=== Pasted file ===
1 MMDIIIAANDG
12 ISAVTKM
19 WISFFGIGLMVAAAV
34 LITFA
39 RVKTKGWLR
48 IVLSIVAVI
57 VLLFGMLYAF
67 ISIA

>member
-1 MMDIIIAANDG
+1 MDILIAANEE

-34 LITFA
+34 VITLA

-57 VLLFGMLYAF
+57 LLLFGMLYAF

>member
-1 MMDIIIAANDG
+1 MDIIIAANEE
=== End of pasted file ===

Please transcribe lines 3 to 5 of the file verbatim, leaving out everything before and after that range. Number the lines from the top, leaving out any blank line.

19 WISFFGIGLMVAAAV
34 LITFA
39 RVKTKGWLR